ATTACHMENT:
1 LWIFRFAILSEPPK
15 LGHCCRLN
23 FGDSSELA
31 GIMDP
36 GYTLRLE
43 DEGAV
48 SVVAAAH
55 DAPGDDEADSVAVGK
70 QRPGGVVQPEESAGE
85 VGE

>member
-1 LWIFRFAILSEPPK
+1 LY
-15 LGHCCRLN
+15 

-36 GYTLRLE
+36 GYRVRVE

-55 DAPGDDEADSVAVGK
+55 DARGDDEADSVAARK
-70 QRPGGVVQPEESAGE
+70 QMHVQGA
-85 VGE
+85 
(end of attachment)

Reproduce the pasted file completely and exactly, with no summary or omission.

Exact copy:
1 LWIFRFAILSEPPK
15 LGHCCRLN
23 FGDSSELA
31 GIMDP
36 GYTLRLE
43 DEGAV
48 SVVAAAH
55 DAPGDDEADSVAVGK
70 QRPGGVVQPEESAGE
85 VGE

>member
-1 LWIFRFAILSEPPK
+1 LY
-15 LGHCCRLN
+15 

-36 GYTLRLE
+36 GYRVRVE

-55 DAPGDDEADSVAVGK
+55 DARGDDEADSVAARK
-70 QRPGGVVQPEESAGE
+70 QMHVQGA
-85 VGE
+85 